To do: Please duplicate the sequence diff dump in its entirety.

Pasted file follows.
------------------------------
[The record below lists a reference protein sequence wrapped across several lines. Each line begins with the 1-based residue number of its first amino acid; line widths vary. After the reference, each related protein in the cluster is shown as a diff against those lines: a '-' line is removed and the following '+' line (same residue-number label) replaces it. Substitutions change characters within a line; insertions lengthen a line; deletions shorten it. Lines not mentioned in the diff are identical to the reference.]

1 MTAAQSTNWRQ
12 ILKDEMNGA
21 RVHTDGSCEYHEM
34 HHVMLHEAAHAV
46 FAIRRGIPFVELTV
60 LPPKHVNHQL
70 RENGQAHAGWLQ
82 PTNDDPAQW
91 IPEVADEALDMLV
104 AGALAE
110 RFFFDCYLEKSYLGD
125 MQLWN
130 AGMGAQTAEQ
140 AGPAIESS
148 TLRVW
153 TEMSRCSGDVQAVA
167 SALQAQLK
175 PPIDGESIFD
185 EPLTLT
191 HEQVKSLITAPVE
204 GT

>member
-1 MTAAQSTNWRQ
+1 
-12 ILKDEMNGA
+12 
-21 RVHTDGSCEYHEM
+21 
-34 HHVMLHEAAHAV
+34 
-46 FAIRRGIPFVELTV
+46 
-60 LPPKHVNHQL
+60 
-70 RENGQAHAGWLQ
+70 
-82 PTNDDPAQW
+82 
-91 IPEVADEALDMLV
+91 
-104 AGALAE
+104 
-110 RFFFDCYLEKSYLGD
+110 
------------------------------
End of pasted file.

[The record below lists a reference protein sequence wrapped across several lines. Each line begins with the 1-based residue number of its first amino acid; line widths vary. After the reference, each related protein in the cluster is shown as a diff against those lines: a '-' line is removed and the following '+' line (same residue-number label) replaces it. Substitutions change characters within a line; insertions lengthen a line; deletions shorten it. Lines not mentioned in the diff are identical to the reference.]

1 MTAAQSTNWRQ
12 ILKDEMNGA
21 RVHTDGSCEYHEM
34 HHVMLHEAAHAV
46 FAIRRGIPFVELTV
60 LPPKHVNHQL
70 RENGQAHAGWLQ
82 PTNDDPAQW
91 IPEVADEALDMLV
104 AGALAE
110 RFFFDCYLEKSYLGD
125 MQLWN
130 AGMGAQTAEQ
140 AGPAIESS
148 TLRVW
153 TEMSRCSGDVQAVA
167 SALQAQLK
175 PPIDGESIFD
185 EPLTLT
191 HEQVKSLITAPVE
204 GT

>member
-1 MTAAQSTNWRQ
+1 
-12 ILKDEMNGA
+12 
-21 RVHTDGSCEYHEM
+21 
-34 HHVMLHEAAHAV
+34 
-46 FAIRRGIPFVELTV
+46 
-60 LPPKHVNHQL
+60 
-70 RENGQAHAGWLQ
+70 
-82 PTNDDPAQW
+82 
-91 IPEVADEALDMLV
+91 
-104 AGALAE
+104 
-110 RFFFDCYLEKSYLGD
+110 